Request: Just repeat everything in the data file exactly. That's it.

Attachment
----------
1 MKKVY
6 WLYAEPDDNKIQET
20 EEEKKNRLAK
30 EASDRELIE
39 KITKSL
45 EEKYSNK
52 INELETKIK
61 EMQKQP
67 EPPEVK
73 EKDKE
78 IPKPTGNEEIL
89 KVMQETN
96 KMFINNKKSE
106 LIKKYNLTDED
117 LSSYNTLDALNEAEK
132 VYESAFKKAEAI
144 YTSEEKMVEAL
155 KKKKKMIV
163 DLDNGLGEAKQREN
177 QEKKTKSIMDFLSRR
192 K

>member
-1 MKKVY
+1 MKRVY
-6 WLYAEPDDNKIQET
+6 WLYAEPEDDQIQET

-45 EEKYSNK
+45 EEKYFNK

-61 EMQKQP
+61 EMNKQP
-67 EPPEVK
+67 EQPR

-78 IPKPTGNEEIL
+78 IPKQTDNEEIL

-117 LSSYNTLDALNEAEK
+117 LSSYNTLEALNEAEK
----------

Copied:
1 MKKVY
6 WLYAEPDDNKIQET
20 EEEKKNRLAK
30 EASDRELIE
39 KITKSL
45 EEKYSNK
52 INELETKIK
61 EMQKQP
67 EPPEVK
73 EKDKE
78 IPKPTGNEEIL
89 KVMQETN
96 KMFINNKKSE
106 LIKKYNLTDED
117 LSSYNTLDALNEAEK
132 VYESAFKKAEAI
144 YTSEEKMVEAL
155 KKKKKMIV
163 DLDNGLGEAKQREN
177 QEKKTKSIMDFLSRR
192 K

>member
-1 MKKVY
+1 MKRVY
-6 WLYAEPDDNKIQET
+6 WLYAEPEDDQIQET

-45 EEKYSNK
+45 EEKYFNK

-61 EMQKQP
+61 EMNKQP
-67 EPPEVK
+67 EQPR

-78 IPKPTGNEEIL
+78 IPKQTDNEEIL

-117 LSSYNTLDALNEAEK
+117 LSSYNTLEALNEAEK